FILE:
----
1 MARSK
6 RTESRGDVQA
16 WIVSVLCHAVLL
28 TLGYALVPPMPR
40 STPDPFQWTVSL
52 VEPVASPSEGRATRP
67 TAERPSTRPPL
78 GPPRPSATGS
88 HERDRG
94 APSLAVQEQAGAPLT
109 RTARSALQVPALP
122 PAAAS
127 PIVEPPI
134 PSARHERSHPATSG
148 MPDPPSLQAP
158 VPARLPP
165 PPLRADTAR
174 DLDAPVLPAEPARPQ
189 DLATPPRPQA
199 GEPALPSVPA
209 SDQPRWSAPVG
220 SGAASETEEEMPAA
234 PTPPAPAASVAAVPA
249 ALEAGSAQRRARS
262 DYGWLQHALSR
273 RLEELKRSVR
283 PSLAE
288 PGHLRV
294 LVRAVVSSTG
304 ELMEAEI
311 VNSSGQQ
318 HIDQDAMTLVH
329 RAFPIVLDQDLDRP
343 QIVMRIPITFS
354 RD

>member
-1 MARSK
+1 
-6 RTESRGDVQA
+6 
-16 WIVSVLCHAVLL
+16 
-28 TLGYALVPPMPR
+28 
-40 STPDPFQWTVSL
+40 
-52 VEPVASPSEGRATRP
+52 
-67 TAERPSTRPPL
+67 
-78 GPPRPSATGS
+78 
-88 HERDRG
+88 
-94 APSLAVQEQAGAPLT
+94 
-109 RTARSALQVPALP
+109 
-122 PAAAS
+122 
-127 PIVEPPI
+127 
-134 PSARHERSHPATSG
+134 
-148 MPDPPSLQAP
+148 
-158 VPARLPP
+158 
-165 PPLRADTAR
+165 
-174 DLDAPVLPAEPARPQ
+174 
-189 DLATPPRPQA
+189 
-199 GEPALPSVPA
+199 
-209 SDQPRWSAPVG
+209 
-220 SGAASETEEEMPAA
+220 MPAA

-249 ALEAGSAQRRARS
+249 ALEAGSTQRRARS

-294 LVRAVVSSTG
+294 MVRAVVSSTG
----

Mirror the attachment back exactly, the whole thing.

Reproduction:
1 MARSK
6 RTESRGDVQA
16 WIVSVLCHAVLL
28 TLGYALVPPMPR
40 STPDPFQWTVSL
52 VEPVASPSEGRATRP
67 TAERPSTRPPL
78 GPPRPSATGS
88 HERDRG
94 APSLAVQEQAGAPLT
109 RTARSALQVPALP
122 PAAAS
127 PIVEPPI
134 PSARHERSHPATSG
148 MPDPPSLQAP
158 VPARLPP
165 PPLRADTAR
174 DLDAPVLPAEPARPQ
189 DLATPPRPQA
199 GEPALPSVPA
209 SDQPRWSAPVG
220 SGAASETEEEMPAA
234 PTPPAPAASVAAVPA
249 ALEAGSAQRRARS
262 DYGWLQHALSR
273 RLEELKRSVR
283 PSLAE
288 PGHLRV
294 LVRAVVSSTG
304 ELMEAEI
311 VNSSGQQ
318 HIDQDAMTLVH
329 RAFPIVLDQDLDRP
343 QIVMRIPITFS
354 RD

>member
-1 MARSK
+1 
-6 RTESRGDVQA
+6 
-16 WIVSVLCHAVLL
+16 
-28 TLGYALVPPMPR
+28 
-40 STPDPFQWTVSL
+40 
-52 VEPVASPSEGRATRP
+52 
-67 TAERPSTRPPL
+67 
-78 GPPRPSATGS
+78 
-88 HERDRG
+88 
-94 APSLAVQEQAGAPLT
+94 
-109 RTARSALQVPALP
+109 
-122 PAAAS
+122 
-127 PIVEPPI
+127 
-134 PSARHERSHPATSG
+134 
-148 MPDPPSLQAP
+148 
-158 VPARLPP
+158 
-165 PPLRADTAR
+165 
-174 DLDAPVLPAEPARPQ
+174 
-189 DLATPPRPQA
+189 
-199 GEPALPSVPA
+199 
-209 SDQPRWSAPVG
+209 
-220 SGAASETEEEMPAA
+220 MPAA

-249 ALEAGSAQRRARS
+249 ALEAGSTQRRARS

-294 LVRAVVSSTG
+294 MVRAVVSSTG